The Dynamic Ocular Evaluation System, which shows cartoons and hosts video games, should make eye exams for kids a whole lot easier.
Researchers from the University of Tennessee Space Institute are developing a device which should make eye exams in children a whole lot simpler. The device is called the Dynamic Ocular Evaluation System (DOES) and it can screen the eyes for abnormalities, while the children watch a cartoon or play a computer game. Here's how it works:
DOES is low-cost, high-quality, and operator- and child-friendly. It takes about a minute to train someone to use it. The test is done as the child watches a three-minute cartoon or plays a computer game. Infrared light is used to analyze the binocular condition and the assessment is reported on-site within a minute. Neither eye dilation nor verbal response is required.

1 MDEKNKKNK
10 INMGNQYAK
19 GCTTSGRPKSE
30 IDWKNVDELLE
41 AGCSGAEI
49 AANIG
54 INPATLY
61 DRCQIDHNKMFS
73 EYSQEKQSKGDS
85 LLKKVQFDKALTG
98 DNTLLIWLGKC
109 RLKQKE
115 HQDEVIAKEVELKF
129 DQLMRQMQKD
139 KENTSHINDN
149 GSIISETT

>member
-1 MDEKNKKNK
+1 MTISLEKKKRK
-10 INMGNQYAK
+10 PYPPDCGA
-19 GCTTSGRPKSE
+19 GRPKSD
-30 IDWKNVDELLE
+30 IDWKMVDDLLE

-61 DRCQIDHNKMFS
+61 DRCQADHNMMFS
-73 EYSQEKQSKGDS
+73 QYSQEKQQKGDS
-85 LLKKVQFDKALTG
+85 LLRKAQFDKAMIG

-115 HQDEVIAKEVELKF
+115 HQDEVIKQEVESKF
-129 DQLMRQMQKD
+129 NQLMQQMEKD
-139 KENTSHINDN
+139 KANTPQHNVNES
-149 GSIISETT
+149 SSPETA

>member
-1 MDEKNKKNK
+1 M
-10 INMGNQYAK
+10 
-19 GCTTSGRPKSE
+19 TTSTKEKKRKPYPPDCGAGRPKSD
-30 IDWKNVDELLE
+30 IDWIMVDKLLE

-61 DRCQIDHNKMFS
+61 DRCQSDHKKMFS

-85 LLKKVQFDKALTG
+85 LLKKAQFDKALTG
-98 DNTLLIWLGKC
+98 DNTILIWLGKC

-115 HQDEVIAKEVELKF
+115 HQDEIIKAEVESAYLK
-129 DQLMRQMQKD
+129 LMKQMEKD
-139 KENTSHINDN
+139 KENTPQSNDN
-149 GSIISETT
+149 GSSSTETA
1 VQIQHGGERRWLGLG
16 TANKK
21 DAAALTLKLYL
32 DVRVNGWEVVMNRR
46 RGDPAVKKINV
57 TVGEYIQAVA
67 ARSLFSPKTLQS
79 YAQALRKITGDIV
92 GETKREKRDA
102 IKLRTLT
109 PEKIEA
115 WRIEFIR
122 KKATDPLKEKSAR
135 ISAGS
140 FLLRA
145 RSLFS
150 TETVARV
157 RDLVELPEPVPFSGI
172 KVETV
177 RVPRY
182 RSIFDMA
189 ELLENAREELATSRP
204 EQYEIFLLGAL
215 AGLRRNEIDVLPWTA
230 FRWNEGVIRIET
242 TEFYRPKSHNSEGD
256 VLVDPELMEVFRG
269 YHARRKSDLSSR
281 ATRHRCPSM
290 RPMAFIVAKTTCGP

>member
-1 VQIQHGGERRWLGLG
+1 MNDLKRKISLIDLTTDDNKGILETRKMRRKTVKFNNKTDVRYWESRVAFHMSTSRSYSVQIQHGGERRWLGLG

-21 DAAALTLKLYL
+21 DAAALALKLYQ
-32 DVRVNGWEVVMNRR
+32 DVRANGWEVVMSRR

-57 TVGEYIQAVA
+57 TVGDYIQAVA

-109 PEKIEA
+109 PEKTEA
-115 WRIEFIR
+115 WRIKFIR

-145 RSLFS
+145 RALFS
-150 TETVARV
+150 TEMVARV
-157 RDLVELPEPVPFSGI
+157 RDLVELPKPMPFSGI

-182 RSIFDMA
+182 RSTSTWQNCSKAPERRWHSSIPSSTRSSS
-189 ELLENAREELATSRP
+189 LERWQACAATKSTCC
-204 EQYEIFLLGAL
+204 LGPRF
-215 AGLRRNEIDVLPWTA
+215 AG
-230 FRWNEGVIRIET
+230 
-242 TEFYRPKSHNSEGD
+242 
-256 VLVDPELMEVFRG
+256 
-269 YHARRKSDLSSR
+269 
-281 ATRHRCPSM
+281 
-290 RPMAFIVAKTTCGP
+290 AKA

At the beginning of the cartoon, a three-second comprehensive test screens for binocular refractive risks, high-order aberration, scattering, ocular alignment, and significant neural problems. The subsequent dynamic test searches for less significant signs of abnormal ocular alignment, neural responses, amblyopia, and -- in the future -- mental statuses that include dyslexia, attention deficit hyperactivity disorder, post-traumatic stress disorder, and autism. The images and results are digitally recorded and can be electronically transmitted to specialists for referral if necessary.
Good vision screening in children can detect all kinds of vision disorders. If unnoticed, these disorders can lead to learning disabilities, such as dyslexia. Currently the researchers are testing how the results of DOES compare against traditional eye exams. In any case, they already have the industry interested in taking the device to market.
This post also appears on medGadget, an Atlantic partner site.